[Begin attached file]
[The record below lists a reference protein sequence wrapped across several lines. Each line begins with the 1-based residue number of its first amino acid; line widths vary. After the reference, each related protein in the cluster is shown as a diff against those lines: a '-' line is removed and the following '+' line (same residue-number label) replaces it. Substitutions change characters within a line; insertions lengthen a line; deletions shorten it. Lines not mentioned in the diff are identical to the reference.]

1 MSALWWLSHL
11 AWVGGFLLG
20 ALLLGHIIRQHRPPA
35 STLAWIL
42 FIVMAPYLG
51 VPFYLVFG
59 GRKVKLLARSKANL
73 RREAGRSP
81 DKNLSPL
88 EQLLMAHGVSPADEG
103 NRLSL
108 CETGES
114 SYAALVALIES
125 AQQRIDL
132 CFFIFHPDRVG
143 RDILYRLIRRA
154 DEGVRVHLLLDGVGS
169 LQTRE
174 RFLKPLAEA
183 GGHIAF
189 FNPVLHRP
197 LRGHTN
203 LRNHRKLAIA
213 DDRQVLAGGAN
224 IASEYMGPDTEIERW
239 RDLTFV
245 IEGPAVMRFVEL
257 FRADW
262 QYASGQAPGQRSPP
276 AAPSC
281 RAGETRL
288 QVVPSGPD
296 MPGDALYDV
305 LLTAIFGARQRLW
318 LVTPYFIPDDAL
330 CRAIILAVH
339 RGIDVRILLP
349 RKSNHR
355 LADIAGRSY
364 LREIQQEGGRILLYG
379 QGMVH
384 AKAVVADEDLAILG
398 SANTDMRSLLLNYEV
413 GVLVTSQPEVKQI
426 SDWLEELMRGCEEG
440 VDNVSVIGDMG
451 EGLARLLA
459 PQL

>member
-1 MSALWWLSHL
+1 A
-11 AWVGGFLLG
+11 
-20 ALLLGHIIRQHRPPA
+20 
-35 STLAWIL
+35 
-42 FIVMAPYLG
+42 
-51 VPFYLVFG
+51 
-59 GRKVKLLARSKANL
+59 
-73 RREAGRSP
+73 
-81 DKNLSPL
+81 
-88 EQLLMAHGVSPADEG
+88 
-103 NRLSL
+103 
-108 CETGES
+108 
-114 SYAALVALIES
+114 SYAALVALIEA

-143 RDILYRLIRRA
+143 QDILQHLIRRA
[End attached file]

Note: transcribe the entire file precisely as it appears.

[The record below lists a reference protein sequence wrapped across several lines. Each line begins with the 1-based residue number of its first amino acid; line widths vary. After the reference, each related protein in the cluster is shown as a diff against those lines: a '-' line is removed and the following '+' line (same residue-number label) replaces it. Substitutions change characters within a line; insertions lengthen a line; deletions shorten it. Lines not mentioned in the diff are identical to the reference.]

1 MSALWWLSHL
11 AWVGGFLLG
20 ALLLGHIIRQHRPPA
35 STLAWIL
42 FIVMAPYLG
51 VPFYLVFG
59 GRKVKLLARSKANL
73 RREAGRSP
81 DKNLSPL
88 EQLLMAHGVSPADEG
103 NRLSL
108 CETGES
114 SYAALVALIES
125 AQQRIDL
132 CFFIFHPDRVG
143 RDILYRLIRRA
154 DEGVRVHLLLDGVGS
169 LQTRE
174 RFLKPLAEA
183 GGHIAF
189 FNPVLHRP
197 LRGHTN
203 LRNHRKLAIA
213 DDRQVLAGGAN
224 IASEYMGPDTEIERW
239 RDLTFV
245 IEGPAVMRFVEL
257 FRADW
262 QYASGQAPGQRSPP
276 AAPSC
281 RAGETRL
288 QVVPSGPD
296 MPGDALYDV
305 LLTAIFGARQRLW
318 LVTPYFIPDDAL
330 CRAIILAVH
339 RGIDVRILLP
349 RKSNHR
355 LADIAGRSY
364 LREIQQEGGRILLYG
379 QGMVH
384 AKAVVADEDLAILG
398 SANTDMRSLLLNYEV
413 GVLVTSQPEVKQI
426 SDWLEELMRGCEEG
440 VDNVSVIGDMG
451 EGLARLLA
459 PQL

>member
-1 MSALWWLSHL
+1 A
-11 AWVGGFLLG
+11 
-20 ALLLGHIIRQHRPPA
+20 
-35 STLAWIL
+35 
-42 FIVMAPYLG
+42 
-51 VPFYLVFG
+51 
-59 GRKVKLLARSKANL
+59 
-73 RREAGRSP
+73 
-81 DKNLSPL
+81 
-88 EQLLMAHGVSPADEG
+88 
-103 NRLSL
+103 
-108 CETGES
+108 
-114 SYAALVALIES
+114 SYAALVALIEA

-143 RDILYRLIRRA
+143 QDILQHLIRRA